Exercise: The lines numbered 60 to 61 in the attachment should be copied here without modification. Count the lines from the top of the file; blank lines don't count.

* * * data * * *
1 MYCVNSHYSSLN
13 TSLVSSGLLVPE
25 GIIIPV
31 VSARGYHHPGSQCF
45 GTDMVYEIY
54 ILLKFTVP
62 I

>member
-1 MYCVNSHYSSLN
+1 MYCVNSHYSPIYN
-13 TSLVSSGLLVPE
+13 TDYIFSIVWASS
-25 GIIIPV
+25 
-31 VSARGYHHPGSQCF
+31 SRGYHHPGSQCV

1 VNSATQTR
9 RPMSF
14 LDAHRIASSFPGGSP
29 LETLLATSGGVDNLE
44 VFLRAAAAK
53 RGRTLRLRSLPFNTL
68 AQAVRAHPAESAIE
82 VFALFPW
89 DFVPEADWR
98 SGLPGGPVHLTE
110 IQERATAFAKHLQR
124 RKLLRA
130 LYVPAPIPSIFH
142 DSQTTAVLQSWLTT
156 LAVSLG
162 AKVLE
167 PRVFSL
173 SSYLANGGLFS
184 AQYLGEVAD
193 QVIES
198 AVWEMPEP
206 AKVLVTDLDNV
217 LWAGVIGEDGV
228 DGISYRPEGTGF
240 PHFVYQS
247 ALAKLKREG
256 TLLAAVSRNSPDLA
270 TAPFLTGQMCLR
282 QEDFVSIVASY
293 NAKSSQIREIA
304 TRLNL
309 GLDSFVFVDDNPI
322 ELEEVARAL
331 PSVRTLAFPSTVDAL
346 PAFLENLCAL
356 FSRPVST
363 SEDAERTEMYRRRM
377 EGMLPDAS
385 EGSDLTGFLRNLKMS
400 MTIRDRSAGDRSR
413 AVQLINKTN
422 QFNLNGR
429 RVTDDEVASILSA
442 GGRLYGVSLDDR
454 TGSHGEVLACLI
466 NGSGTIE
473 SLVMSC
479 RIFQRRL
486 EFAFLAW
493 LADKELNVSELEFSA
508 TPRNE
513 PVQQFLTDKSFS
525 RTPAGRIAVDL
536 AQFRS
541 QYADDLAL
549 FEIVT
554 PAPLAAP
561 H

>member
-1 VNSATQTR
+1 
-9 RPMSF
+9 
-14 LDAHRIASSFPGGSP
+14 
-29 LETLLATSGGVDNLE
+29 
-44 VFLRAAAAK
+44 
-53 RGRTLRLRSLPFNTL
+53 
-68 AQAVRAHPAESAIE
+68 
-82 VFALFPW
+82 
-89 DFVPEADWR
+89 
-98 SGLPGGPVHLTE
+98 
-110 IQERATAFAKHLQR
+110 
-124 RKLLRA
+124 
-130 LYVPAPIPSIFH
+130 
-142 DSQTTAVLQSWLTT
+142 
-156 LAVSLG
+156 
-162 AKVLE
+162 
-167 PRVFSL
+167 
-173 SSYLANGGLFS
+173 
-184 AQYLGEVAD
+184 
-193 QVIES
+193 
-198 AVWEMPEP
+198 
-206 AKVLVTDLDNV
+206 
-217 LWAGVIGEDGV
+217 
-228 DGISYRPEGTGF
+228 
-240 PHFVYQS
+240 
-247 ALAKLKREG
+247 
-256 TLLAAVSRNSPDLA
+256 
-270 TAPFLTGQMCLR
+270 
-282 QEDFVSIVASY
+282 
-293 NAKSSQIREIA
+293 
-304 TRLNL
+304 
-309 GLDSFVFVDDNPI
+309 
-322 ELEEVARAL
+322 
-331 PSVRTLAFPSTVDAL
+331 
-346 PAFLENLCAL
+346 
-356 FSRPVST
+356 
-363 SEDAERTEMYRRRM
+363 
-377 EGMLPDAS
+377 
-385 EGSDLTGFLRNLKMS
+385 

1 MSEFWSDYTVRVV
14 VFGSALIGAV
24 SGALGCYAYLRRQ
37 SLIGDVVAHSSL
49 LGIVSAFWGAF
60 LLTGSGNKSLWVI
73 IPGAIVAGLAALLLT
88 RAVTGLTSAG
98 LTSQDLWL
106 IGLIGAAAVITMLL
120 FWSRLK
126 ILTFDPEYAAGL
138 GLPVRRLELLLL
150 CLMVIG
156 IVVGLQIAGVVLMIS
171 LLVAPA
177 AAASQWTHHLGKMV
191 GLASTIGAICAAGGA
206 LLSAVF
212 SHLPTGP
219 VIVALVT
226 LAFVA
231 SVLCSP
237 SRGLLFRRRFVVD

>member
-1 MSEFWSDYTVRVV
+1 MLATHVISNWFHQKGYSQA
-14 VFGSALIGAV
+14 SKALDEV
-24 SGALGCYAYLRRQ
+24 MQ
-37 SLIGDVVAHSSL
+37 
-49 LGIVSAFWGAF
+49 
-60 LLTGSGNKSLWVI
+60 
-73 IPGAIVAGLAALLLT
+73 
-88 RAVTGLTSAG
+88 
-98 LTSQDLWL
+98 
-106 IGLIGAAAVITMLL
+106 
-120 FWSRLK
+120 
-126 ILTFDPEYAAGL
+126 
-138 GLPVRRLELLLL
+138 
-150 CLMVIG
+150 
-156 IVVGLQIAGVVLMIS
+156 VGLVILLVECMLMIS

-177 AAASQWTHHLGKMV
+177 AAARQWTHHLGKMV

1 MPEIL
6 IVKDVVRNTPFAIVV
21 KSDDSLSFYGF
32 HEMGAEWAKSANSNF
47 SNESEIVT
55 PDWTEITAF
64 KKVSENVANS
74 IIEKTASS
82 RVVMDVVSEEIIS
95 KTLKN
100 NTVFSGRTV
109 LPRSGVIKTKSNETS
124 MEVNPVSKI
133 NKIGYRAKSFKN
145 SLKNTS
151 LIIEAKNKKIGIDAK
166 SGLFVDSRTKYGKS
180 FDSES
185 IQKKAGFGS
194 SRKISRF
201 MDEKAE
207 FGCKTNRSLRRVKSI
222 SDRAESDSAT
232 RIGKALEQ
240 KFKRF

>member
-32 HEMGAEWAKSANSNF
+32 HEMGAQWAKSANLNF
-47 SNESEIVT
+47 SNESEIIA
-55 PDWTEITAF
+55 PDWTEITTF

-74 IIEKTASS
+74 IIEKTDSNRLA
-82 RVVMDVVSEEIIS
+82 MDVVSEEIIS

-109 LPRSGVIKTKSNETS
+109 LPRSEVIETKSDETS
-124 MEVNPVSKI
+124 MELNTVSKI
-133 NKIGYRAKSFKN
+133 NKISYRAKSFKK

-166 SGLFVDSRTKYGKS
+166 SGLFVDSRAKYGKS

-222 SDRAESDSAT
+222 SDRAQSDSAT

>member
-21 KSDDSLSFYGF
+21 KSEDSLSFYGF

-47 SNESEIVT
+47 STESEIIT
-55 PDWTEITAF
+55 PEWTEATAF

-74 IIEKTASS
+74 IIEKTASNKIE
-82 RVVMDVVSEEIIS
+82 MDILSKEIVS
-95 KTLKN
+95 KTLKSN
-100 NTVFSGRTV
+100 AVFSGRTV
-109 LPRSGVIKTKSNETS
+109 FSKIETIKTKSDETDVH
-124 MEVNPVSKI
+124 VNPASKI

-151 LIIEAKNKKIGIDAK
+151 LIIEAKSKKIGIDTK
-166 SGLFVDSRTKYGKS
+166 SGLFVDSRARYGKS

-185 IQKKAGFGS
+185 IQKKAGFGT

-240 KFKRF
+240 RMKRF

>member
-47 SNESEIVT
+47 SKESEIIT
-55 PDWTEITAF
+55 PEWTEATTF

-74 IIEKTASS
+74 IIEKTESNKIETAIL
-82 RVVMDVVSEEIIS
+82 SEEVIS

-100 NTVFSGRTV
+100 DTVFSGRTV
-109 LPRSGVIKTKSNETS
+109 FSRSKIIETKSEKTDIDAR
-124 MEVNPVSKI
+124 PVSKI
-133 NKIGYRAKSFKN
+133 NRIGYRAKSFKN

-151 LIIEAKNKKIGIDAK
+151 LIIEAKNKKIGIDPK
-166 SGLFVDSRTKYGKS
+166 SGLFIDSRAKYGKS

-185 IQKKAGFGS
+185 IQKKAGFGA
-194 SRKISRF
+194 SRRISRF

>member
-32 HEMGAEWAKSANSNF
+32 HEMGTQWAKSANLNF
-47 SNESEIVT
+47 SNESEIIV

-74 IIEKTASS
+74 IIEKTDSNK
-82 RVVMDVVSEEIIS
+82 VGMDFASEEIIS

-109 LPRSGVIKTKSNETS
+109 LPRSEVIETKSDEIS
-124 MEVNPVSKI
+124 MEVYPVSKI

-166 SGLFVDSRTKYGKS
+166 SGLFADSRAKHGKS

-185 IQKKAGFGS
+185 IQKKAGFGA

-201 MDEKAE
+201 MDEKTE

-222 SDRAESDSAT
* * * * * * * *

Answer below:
442 GGRLYGVSLDDR
454 TGSHGEVLACLI